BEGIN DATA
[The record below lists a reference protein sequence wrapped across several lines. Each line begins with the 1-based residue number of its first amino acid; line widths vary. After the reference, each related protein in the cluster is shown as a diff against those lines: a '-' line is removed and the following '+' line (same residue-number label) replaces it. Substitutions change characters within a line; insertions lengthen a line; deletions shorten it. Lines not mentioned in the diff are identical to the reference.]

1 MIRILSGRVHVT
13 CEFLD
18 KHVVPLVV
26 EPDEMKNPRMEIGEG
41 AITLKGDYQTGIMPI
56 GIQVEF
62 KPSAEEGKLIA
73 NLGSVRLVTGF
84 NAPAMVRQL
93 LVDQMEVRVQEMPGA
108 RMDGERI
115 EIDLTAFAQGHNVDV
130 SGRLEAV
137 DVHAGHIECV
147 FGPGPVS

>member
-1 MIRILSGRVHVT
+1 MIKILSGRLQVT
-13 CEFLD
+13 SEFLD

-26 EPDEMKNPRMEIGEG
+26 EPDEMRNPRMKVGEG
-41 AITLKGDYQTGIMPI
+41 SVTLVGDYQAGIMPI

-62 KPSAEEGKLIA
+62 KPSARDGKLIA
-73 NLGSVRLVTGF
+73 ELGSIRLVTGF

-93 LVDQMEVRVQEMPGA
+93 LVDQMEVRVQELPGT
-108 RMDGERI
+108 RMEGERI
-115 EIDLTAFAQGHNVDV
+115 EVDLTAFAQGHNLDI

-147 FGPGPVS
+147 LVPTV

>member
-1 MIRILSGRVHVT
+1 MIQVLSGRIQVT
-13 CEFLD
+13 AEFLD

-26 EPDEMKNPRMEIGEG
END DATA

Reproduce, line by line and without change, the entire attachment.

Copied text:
[The record below lists a reference protein sequence wrapped across several lines. Each line begins with the 1-based residue number of its first amino acid; line widths vary. After the reference, each related protein in the cluster is shown as a diff against those lines: a '-' line is removed and the following '+' line (same residue-number label) replaces it. Substitutions change characters within a line; insertions lengthen a line; deletions shorten it. Lines not mentioned in the diff are identical to the reference.]

1 MIRILSGRVHVT
13 CEFLD
18 KHVVPLVV
26 EPDEMKNPRMEIGEG
41 AITLKGDYQTGIMPI
56 GIQVEF
62 KPSAEEGKLIA
73 NLGSVRLVTGF
84 NAPAMVRQL
93 LVDQMEVRVQEMPGA
108 RMDGERI
115 EIDLTAFAQGHNVDV
130 SGRLEAV
137 DVHAGHIECV
147 FGPGPVS

>member
-1 MIRILSGRVHVT
+1 MIKILSGRLQVT
-13 CEFLD
+13 SEFLD

-26 EPDEMKNPRMEIGEG
+26 EPDEMRNPRMKVGEG
-41 AITLKGDYQTGIMPI
+41 SVTLVGDYQAGIMPI

-62 KPSAEEGKLIA
+62 KPSARDGKLIA
-73 NLGSVRLVTGF
+73 ELGSIRLVTGF

-93 LVDQMEVRVQEMPGA
+93 LVDQMEVRVQELPGT
-108 RMDGERI
+108 RMEGERI
-115 EIDLTAFAQGHNVDV
+115 EVDLTAFAQGHNLDI

-147 FGPGPVS
+147 LVPTV

>member
-1 MIRILSGRVHVT
+1 MIQVLSGRIQVT
-13 CEFLD
+13 AEFLD

-26 EPDEMKNPRMEIGEG